Invasive Species Compendium

Detailed coverage of invasive species threatening livelihoods and the environment worldwide

Abstract

Recent nest tree use by the critically endangered Okinawa woodpecker in relation to forest age and two exotic forest pests.

Abstract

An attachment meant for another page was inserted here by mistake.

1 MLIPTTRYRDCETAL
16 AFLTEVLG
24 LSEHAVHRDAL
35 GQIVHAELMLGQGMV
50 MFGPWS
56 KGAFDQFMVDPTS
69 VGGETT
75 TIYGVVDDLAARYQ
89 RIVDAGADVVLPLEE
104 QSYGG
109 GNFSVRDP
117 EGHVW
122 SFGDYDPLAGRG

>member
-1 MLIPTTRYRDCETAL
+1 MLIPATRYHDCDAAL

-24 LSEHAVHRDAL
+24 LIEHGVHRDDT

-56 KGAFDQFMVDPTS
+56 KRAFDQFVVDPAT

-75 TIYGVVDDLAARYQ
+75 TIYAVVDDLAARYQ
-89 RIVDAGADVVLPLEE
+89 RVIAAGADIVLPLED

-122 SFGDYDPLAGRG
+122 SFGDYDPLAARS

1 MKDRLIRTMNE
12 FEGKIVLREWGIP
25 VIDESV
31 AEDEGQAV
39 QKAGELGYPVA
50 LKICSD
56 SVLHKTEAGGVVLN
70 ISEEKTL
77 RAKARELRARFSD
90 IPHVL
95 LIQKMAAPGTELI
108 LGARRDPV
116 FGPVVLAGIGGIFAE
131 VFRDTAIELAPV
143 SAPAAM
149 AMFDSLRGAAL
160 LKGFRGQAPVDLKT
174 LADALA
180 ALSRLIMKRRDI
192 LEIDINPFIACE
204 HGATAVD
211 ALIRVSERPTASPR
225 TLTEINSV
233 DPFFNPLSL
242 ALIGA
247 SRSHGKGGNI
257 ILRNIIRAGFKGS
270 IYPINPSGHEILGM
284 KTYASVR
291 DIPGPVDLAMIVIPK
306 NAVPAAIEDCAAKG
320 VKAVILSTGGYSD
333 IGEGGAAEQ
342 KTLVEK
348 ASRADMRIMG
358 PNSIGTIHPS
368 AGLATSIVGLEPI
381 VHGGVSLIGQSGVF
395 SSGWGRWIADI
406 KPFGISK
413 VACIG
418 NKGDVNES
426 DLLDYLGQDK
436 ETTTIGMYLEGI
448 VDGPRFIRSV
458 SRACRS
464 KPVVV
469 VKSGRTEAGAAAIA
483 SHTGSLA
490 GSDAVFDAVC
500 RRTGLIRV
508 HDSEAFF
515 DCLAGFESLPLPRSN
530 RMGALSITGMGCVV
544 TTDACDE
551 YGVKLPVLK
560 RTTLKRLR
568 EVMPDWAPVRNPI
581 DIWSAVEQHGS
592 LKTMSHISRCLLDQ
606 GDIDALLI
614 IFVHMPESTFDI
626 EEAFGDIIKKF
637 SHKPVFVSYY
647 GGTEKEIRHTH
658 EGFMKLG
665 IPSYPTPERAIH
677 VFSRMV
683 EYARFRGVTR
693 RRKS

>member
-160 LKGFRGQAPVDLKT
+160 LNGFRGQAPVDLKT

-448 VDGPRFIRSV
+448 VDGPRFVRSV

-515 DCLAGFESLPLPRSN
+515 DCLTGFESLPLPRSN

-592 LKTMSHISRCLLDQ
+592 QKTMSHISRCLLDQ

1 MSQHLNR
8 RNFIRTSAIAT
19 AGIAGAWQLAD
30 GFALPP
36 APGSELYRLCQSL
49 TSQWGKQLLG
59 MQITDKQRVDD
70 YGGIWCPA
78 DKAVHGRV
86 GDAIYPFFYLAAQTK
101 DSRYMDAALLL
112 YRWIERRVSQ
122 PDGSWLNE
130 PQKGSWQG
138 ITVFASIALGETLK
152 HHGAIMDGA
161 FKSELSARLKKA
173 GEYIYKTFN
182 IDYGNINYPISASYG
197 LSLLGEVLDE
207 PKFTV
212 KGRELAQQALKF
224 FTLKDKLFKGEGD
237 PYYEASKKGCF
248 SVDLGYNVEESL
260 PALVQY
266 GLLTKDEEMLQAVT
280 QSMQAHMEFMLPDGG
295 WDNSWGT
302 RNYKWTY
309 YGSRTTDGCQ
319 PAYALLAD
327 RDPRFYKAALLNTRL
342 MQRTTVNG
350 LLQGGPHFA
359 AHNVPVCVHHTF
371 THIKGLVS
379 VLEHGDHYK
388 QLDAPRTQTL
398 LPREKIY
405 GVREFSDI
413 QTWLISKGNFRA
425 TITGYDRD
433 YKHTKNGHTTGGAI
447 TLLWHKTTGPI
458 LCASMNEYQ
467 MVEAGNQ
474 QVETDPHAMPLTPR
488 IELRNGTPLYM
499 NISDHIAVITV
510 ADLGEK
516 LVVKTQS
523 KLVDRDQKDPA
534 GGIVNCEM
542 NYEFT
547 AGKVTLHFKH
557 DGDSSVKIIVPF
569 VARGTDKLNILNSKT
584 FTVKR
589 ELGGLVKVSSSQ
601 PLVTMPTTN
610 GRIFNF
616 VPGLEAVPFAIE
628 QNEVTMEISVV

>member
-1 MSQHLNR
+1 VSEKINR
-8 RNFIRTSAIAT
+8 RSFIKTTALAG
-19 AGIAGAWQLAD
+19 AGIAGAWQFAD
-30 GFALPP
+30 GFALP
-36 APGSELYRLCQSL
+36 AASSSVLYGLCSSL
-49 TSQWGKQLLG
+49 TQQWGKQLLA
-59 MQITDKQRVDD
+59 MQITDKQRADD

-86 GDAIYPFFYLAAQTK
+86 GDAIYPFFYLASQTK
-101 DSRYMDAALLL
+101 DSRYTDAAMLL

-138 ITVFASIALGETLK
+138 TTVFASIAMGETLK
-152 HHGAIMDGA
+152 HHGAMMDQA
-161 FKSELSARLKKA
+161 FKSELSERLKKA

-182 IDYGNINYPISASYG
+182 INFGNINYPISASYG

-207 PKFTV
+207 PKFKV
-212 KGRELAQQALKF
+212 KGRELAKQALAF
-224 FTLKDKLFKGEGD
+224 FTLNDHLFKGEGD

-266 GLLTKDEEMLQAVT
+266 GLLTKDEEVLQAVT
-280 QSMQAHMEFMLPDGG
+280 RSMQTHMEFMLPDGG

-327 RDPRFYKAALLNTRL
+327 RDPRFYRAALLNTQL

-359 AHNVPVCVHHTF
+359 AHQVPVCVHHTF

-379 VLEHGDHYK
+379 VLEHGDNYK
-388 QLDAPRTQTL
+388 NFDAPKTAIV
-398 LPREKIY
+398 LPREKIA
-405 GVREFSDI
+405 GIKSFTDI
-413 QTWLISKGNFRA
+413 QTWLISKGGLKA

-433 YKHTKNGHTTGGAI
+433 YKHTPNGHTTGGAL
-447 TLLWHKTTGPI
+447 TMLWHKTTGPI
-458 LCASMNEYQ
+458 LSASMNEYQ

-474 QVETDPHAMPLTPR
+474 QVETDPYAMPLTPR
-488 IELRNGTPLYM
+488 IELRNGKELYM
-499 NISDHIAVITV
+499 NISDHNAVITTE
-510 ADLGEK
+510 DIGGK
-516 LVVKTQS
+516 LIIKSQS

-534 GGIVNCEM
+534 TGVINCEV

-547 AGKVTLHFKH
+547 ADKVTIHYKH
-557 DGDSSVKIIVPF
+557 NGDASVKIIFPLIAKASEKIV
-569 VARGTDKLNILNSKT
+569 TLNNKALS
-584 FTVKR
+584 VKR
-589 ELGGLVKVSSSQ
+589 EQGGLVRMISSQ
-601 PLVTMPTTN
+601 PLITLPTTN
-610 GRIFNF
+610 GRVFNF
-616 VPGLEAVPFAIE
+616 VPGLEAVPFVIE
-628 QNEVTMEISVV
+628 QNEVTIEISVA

Nest tree availability is a critical reproductive requirement for woodpeckers. To inform off-reserve management strategies for Okinawa woodpecker (OW) Dendrocopos noguchii (Syn. Sapheopipo noguchii) nest trees, we assessed the characteristics of 213 nest trees as well as the detailed forest age of the nest sites by using aerial photographs and the local forest registers. The woodpecker used 17 tree species and one tree fern. The dominant tree species used were Castanopsis sieboldii (34% of total nest trees), Melia azedarach (11%), Alnus japonica (24%), and Pinus luchuensis (8%). Castanopsis sieboldii were used most often in the forests ≥ 60 years old, while A. japonica, P. luchuensis, and M. azedarach were used most often in the younger forests. The relatively high frequency of nests in A. japonica and P. luchuensis snags was likely affected by tree die-offs due to outbreaks of the introduced leaf beetle Plagiosterna formosana and pine wilt disease caused by the introduced Pine wood nematode Bursaphelenchus xylophilus, respectively. However, these die-offs were temporary, and snags created by exotic pest outbreaks may not be long-lasting resources in the warm, humid climate. To ensure the stable supply of available nest trees for the OW, we recommend preserving areas of forest ≥ 60 years old, retaining a few C. sieboldii trees when logging, and also retaining most regenerating M. azedarach trees during thinning operations in young forests.